Item. Take horseradish and pound it in a mortar
and take almond kernals or (wal)nuts and pound them also
and pour a wine there in. Horseradish brings the
stone very much, when one eats it in the food.
--- translation by Alia Atlas

NOTE: I, Urtatim, added the [wal] to nuts, above, 
since quite often that is what is meant, as other 
types of nuts are generally clearly specified.

5 cups ground horseradish root
2-1/2 cups ground almonds
4 cups dry white wine
1 TB salt
1/4 cup sugar

1. Grind horseradish.
2. Add almonds and wine.
3. Let stand overnight.
4. Season with salt and sugar, to taste.

NOTE: I made this a couple days ahead of time, 
which gave it a chance to mellow a bit, so it 
wouldn't be as harsh as what i made last year. It 
has a nice creamy flavor. I rather like it mixed 
with the Swallenberg Sauce.



Limonada - Lemon Sauce
Libre del Coch, Catalan, 1520

What can i say? This was absolutely, 
fantastically delicious. It was served with rice 
cooked in almond milk and "Chykens in Gravey" 
both from Forme of Cury. The chickens were first 
pre-cooked in plain water and the resulting broth 
was used for the sauce. A friend in the hall told 
me that at the table the diners were putting the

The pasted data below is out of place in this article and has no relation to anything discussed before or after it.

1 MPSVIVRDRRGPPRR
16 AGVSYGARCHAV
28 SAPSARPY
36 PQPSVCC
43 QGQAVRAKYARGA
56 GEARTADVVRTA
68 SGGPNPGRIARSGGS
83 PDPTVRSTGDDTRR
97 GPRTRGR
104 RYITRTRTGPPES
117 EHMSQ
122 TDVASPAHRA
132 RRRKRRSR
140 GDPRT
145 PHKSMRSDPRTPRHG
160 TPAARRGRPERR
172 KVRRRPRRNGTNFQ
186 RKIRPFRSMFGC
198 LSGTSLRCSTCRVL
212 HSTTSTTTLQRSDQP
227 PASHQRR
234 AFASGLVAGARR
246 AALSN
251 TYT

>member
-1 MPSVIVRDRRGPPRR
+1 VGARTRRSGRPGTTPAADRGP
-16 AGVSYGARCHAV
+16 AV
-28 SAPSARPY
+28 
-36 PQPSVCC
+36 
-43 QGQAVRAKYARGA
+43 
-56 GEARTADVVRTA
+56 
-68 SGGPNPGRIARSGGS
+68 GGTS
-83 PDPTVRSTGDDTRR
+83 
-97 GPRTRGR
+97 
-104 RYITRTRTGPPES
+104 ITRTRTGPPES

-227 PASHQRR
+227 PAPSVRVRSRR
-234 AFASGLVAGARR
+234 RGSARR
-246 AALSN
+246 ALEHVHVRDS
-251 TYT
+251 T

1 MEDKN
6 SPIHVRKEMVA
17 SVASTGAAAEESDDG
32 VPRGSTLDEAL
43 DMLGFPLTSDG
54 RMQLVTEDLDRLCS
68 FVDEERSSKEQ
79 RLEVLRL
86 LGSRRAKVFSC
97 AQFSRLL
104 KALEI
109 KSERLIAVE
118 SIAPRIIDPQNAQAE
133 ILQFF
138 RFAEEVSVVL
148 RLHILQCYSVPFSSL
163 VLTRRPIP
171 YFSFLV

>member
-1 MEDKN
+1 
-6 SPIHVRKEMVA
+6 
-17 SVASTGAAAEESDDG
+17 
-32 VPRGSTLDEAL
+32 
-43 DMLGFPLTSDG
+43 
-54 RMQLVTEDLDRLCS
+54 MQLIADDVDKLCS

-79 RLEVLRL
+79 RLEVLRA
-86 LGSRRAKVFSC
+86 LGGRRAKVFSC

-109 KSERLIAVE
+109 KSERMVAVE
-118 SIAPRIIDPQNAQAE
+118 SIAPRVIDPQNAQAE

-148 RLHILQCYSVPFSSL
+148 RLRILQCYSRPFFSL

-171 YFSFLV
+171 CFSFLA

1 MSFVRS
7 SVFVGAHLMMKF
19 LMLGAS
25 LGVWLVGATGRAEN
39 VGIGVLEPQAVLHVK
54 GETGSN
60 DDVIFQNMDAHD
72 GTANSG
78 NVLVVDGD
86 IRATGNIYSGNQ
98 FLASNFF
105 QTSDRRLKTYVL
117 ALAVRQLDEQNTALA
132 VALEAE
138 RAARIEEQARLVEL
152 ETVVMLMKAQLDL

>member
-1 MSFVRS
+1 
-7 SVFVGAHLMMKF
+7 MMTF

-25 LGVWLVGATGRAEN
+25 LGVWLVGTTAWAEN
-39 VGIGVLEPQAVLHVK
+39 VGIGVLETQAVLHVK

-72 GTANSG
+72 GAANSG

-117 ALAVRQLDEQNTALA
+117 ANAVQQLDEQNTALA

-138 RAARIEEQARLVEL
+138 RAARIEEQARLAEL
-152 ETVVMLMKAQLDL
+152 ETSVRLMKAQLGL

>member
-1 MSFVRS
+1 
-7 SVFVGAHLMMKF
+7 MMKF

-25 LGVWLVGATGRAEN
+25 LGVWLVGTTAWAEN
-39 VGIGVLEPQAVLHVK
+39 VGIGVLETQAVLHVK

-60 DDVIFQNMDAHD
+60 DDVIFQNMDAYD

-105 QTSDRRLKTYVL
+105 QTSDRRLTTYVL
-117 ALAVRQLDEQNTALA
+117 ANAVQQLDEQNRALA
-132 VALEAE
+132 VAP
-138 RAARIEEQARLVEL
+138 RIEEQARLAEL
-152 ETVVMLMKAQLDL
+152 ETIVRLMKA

sauce on the chicken and rice, then on the 
vegetables, then dipping bread in it. My friends 
in the dining hall said that there were many 
requests for this recipe.

Original Recipe
Translation by Lady Brighid ni Chiarain.

Take blanched almonds and prepare them, and grind 
them in a mortar, and blend them with good hen's 
broth; and then take new raisins, and clean them 
well of the seeds, and grind them by themselves 
and strain them through a woolen cloth; and after 
they are strained, mix them with the almonds, and 
put everything in the pot where it must cook; and 
put sugar and a little ginger in that same way, 
and set it to cook, constantly stirring it with a 
stick of wood.  And when it is cooked, put a 
little lemon juice, and then stir it a little 
with the wooden stirrer so that the lemon juice 
is well-mixed within it.  And then dish it out 
and cast fine sugar on the dishes.

Recipe by Anahita
Makes 36 cups - 2.5 gallons

12 cups ground blanched and peeled almonds a.
24 cups chicken broth and really good vegetable broth b.
salt as needed c.
2 tsp. good quality real saffron d.
18 cups white granulated sugar
3/4 cup powdered ginger e.
12 cups lemon juice f.
1/2 lb. whole currants g.

1. Grind almonds - we used a blender - obviously 
it took a while to process all the almonds.